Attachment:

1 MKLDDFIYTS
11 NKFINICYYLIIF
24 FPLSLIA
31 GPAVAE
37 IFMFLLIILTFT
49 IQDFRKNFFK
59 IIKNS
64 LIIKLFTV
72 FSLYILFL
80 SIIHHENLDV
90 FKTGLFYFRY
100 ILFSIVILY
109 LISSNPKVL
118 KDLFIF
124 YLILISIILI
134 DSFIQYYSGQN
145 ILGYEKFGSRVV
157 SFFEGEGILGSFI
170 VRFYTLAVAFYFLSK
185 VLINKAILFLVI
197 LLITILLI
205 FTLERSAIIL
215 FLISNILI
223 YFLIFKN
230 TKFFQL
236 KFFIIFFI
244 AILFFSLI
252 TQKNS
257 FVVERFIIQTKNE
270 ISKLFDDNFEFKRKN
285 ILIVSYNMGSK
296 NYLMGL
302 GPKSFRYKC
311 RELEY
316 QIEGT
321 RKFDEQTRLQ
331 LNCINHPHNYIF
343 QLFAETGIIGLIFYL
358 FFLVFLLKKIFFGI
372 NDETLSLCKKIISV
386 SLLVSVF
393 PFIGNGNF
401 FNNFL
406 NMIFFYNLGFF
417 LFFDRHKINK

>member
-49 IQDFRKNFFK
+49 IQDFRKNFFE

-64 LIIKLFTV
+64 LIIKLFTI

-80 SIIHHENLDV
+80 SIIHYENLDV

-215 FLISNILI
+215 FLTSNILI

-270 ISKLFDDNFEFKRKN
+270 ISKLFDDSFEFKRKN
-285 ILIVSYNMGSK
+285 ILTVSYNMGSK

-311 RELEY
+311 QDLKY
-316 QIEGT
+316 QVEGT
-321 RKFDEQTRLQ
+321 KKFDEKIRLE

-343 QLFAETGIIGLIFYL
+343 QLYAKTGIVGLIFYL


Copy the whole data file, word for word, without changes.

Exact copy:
1 MKLDDFIYTS
11 NKFINICYYLIIF
24 FPLSLIA
31 GPAVAE
37 IFMFLLIILTFT
49 IQDFRKNFFK
59 IIKNS
64 LIIKLFTV
72 FSLYILFL
80 SIIHHENLDV
90 FKTGLFYFRY
100 ILFSIVILY
109 LISSNPKVL
118 KDLFIF
124 YLILISIILI
134 DSFIQYYSGQN
145 ILGYEKFGSRVV
157 SFFEGEGILGSFI
170 VRFYTLAVAFYFLSK
185 VLINKAILFLVI
197 LLITILLI
205 FTLERSAIIL
215 FLISNILI
223 YFLIFKN
230 TKFFQL
236 KFFIIFFI
244 AILFFSLI
252 TQKNS
257 FVVERFIIQTKNE
270 ISKLFDDNFEFKRKN
285 ILIVSYNMGSK
296 NYLMGL
302 GPKSFRYKC
311 RELEY
316 QIEGT
321 RKFDEQTRLQ
331 LNCINHPHNYIF
343 QLFAETGIIGLIFYL
358 FFLVFLLKKIFFGI
372 NDETLSLCKKIISV
386 SLLVSVF
393 PFIGNGNF
401 FNNFL
406 NMIFFYNLGFF
417 LFFDRHKINK

>member
-49 IQDFRKNFFK
+49 IQDFRKNFFE

-64 LIIKLFTV
+64 LIIKLFTI

-80 SIIHHENLDV
+80 SIIHYENLDV

-215 FLISNILI
+215 FLTSNILI

-270 ISKLFDDNFEFKRKN
+270 ISKLFDDSFEFKRKN
-285 ILIVSYNMGSK
+285 ILTVSYNMGSK

-311 RELEY
+311 QDLKY
-316 QIEGT
+316 QVEGT
-321 RKFDEQTRLQ
+321 KKFDEKIRLE

-343 QLFAETGIIGLIFYL
+343 QLYAKTGIVGLIFYL